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Sprinkling some big-data sauce on sales or marketing software won’t get a dime out of these moneybags.
Four prominent venture capitalists who have funded big-data companies dished about what they’ve gotten tired of — and what they might actually like to fund — at O’Reilly Media’s Strata big-data conference in Santa Clara, Calif., on Wednesday. The talk brought nuance to the hype-filled big-data aisle of the IT market.
“The most grotesquely overinvested category I have seen is anything that has to do with sales and marketing,” said Matt Ocko, the managing partner at Data Collective.
That includes taking marketing-automation software like Marketo or customer-relationship management software like Salesforce.com and adding some natural-language processing on top to analyze and pull useful information out of plain text from other sources. Or adding in some artificial intelligence, for that matter.
Also, Ocko said, you can’t be doing what a bunch of other people have already done. To use Ocko’s words, if you want to get funded, don’t be “the eleventh [person starting] a Wi-Fi chip company, the fourteenth [person doing] scale-out storage.” It’s probably not going to work.
That also goes for companies interested in building commercial distribution of the Hadoop ecosystem of technologies for storing, processing, and querying lots of different kinds of data. “Anyone besides Cloudera is doomed,” Ocko said, referring to a company that’s in a position to go public this year.
Jake Flomenberg, a partner at Accel Partners, said he’s got some reservations on startups that use machine-learning algorithms that can provide more accurate or useful results over time as more data becomes available.
“I think the disconnect that I far too often see is that people are focused on the technology in and of itself, more than the direct use cases,” Flomenberg said.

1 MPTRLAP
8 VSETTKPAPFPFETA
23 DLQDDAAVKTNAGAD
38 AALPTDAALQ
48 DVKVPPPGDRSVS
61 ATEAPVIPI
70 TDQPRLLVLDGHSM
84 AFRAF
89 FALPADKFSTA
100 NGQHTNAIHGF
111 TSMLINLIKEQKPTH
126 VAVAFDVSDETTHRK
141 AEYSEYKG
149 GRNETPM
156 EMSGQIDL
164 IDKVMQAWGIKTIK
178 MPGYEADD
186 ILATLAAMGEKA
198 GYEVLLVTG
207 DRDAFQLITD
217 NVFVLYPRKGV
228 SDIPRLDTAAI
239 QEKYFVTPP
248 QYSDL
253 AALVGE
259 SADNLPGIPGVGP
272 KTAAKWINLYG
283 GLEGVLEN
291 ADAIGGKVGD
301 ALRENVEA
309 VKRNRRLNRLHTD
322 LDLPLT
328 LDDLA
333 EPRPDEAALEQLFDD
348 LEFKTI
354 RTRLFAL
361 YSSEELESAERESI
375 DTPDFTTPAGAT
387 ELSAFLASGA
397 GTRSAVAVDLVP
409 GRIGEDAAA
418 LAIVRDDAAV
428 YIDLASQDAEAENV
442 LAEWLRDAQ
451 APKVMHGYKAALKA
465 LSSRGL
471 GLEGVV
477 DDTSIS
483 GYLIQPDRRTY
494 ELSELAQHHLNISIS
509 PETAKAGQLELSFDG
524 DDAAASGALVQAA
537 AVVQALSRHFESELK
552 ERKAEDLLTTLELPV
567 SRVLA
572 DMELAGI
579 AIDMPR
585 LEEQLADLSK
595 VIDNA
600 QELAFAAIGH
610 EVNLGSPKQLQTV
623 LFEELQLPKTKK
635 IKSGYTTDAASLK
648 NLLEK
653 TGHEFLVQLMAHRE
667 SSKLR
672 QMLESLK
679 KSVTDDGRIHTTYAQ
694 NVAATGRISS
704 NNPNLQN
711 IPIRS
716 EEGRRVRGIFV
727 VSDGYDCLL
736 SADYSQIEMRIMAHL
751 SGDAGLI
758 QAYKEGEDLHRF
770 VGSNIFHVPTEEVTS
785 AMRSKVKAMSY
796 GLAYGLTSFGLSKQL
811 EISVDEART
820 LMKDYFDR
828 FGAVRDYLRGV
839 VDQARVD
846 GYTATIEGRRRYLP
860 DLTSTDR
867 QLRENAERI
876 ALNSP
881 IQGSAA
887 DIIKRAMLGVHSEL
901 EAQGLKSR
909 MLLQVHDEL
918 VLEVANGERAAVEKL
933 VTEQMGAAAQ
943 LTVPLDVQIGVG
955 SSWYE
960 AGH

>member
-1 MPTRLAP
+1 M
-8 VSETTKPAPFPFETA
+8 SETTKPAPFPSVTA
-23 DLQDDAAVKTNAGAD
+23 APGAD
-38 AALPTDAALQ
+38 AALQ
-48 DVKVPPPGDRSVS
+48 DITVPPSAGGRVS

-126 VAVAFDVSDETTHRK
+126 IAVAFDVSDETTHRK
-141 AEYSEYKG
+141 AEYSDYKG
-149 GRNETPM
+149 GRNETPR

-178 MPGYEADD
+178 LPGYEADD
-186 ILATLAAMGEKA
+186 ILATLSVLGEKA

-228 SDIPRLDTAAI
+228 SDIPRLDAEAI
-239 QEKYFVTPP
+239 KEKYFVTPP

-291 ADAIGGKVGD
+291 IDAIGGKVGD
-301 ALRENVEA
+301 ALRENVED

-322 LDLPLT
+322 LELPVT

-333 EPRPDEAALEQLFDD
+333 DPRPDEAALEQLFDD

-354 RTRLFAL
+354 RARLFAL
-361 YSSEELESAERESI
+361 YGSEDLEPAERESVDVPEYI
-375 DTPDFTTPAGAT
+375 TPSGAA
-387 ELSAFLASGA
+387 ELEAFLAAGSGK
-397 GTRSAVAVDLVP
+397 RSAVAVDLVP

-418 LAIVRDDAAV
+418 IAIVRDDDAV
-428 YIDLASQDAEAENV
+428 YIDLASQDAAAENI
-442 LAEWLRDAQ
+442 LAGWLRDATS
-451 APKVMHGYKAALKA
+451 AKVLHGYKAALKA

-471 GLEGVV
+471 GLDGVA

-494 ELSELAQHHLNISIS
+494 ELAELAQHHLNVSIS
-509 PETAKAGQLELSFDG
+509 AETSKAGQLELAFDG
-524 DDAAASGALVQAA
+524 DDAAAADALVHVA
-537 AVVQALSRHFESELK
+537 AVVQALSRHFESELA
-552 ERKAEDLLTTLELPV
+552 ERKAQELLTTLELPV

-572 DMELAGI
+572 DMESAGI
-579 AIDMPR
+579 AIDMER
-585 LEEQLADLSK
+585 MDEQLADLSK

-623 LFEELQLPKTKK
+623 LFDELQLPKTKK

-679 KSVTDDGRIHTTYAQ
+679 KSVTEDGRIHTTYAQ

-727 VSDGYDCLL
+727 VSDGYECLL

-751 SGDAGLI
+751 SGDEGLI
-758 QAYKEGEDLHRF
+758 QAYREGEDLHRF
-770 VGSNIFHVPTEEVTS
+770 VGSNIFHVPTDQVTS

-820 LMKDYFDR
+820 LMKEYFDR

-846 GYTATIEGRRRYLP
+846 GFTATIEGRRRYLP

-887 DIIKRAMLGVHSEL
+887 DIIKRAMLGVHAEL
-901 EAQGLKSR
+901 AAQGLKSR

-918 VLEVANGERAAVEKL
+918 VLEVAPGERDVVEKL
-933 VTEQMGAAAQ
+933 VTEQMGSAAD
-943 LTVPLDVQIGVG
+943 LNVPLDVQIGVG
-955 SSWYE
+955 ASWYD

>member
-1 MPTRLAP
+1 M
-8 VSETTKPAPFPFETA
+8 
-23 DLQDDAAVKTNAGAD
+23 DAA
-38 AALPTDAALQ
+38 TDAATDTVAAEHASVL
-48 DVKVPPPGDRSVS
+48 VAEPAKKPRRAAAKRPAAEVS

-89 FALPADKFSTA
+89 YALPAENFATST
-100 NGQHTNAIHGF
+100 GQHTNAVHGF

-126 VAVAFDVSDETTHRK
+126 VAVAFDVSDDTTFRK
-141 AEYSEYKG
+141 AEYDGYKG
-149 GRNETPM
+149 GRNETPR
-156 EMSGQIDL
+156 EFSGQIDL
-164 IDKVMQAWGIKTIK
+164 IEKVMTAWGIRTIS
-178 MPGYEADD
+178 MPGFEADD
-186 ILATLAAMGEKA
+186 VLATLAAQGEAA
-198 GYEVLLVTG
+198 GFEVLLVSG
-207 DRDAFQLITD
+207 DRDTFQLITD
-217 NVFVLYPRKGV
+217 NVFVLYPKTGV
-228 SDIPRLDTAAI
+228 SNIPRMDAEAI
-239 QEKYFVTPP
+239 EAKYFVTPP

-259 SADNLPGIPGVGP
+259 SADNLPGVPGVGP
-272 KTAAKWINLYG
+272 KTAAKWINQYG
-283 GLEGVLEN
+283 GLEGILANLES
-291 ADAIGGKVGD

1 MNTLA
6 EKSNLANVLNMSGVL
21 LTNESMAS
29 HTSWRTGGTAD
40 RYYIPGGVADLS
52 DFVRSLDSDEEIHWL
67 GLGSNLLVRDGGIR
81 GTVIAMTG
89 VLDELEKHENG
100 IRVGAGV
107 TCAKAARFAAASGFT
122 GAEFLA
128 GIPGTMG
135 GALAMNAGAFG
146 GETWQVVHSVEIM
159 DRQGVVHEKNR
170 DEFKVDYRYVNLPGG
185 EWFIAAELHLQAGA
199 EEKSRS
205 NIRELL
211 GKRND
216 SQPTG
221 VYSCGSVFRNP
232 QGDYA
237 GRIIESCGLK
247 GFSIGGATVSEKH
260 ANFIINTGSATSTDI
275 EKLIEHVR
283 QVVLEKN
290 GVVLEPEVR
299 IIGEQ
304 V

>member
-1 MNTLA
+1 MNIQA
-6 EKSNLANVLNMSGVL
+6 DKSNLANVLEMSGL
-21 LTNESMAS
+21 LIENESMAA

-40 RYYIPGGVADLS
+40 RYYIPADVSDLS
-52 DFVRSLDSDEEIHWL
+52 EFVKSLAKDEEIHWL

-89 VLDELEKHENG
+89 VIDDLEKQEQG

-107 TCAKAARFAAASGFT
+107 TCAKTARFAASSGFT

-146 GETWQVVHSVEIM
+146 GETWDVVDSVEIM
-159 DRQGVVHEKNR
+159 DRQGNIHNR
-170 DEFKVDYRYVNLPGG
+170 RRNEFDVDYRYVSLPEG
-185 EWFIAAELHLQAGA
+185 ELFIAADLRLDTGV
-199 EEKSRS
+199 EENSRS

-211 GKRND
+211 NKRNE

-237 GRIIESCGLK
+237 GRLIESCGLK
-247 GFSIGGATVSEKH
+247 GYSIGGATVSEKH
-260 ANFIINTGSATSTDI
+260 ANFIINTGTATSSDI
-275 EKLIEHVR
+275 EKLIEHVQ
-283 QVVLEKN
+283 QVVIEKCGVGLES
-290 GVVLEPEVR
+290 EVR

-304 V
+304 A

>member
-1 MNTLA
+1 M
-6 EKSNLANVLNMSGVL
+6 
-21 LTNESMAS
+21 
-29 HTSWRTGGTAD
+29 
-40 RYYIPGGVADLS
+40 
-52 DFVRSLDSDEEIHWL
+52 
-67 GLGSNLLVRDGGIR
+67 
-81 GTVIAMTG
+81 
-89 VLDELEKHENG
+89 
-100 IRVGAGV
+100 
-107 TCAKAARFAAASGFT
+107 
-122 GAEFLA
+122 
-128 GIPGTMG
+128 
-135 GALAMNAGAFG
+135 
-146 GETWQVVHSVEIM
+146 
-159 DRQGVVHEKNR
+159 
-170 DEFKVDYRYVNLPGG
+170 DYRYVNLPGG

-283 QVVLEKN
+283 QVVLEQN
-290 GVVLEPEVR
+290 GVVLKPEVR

Plus, he said, the market size might not be large. “Not only are you selling to a data scientist, you’re selling to a data scientist with a really big, gnarly data set, [using the] Random Forest [algorithm] or a type of linear regression,” he said.
“To the rest of the world, they have no idea what to do with this tool.”
Roger Chen, an investor at O’Reilly AlphaTech Ventures, worries that some startups pushing devices with data-generating sensors “have no clear pathway toward being part of any bigger system later on.” That could mean the data stays within the realm of a wearable device’s application and never becomes available for integration with other sorts of data. So the number of interesting outcomes based on the data is limited.
Ross Fubini, a venture partner at Canaan Partners, thinks business-intelligence software for analyzing and asking questions of data are “undifferentiated too often.” And it’s not just a matter of making “prettier widgets or prettier toolsets,” Fubini said.
Mobile, insurance, and more
If anything, Fubini said, startups might be able to capture funding by building technology that enables compelling user experiences on mobile devices.
And it sounds like specific industries could benefit from some new applications that draw on big data.
Chen pointed to the insurance industry. And he called out health-specific applications like finding connections between disease outbreaks and weather patterns.
Despite Ocko’s disinterest in applying big data techniques to sales and marketing tools, Flomenberg cited software for salespeople — specificallyRelateIQ — that’s much can pull in data more easily more traditional customer relationship management (CRM) tools like Salesforce.com.
“They turn a tool that people can’t stand to live with to one they can’t live without,” Flomenberg said.
Tools that can help data scientists save lots of time, such as Trifacta, which simplifies the process of getting a big heap of data ready for analysis, can also be appealing.
In fact, Flomenberg’s firm is an investor in both Trifacta and RelateIQ.
As for Ocko himself, he likes “idiot savants” trying to solve targeted problems in “narrow categories” that could result in the “complete overturn of everything in the existing quarter.”
Moleculo, one startup Data Collective invested in, found a way to pull critical signals from genetic sequencing data “better than anything else we have ever seen.” Illumina ended up acquiring Moleculo in 2012.
But these categorical generalizations can fall away, Fubini said, “when applications have that feeling of magic.” Take Amazon’s way of telling you what you want and then getting you to buy it.
“The applications that we don’t see — the technology behind it — that’s the stuff that’s going to be interesting to me,” he said.